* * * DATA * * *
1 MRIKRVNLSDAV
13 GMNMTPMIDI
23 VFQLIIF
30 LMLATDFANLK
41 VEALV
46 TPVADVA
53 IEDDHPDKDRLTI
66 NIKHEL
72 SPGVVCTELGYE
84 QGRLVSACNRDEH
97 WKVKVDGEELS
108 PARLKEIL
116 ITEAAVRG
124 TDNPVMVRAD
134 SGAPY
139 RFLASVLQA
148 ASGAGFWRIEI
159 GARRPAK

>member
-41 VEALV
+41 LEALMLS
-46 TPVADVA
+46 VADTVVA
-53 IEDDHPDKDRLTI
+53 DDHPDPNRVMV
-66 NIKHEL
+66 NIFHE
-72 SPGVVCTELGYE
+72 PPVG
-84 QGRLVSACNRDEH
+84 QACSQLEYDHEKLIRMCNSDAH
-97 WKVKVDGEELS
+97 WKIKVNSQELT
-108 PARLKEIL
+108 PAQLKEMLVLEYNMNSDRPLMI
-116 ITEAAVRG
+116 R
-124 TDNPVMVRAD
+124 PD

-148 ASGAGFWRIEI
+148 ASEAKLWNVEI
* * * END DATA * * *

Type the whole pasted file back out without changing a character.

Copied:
1 MRIKRVNLSDAV
13 GMNMTPMIDI
23 VFQLIIF
30 LMLATDFANLK
41 VEALV
46 TPVADVA
53 IEDDHPDKDRLTI
66 NIKHEL
72 SPGVVCTELGYE
84 QGRLVSACNRDEH
97 WKVKVDGEELS
108 PARLKEIL
116 ITEAAVRG
124 TDNPVMVRAD
134 SGAPY
139 RFLASVLQA
148 ASGAGFWRIEI
159 GARRPAK

>member
-41 VEALV
+41 LEALMLS
-46 TPVADVA
+46 VADTVVA
-53 IEDDHPDKDRLTI
+53 DDHPDPNRVMV
-66 NIKHEL
+66 NIFHE
-72 SPGVVCTELGYE
+72 PPVG
-84 QGRLVSACNRDEH
+84 QACSQLEYDHEKLIRMCNSDAH
-97 WKVKVDGEELS
+97 WKIKVNSQELT
-108 PARLKEIL
+108 PAQLKEMLVLEYNMNSDRPLMI
-116 ITEAAVRG
+116 R
-124 TDNPVMVRAD
+124 PD

-148 ASGAGFWRIEI
+148 ASEAKLWNVEI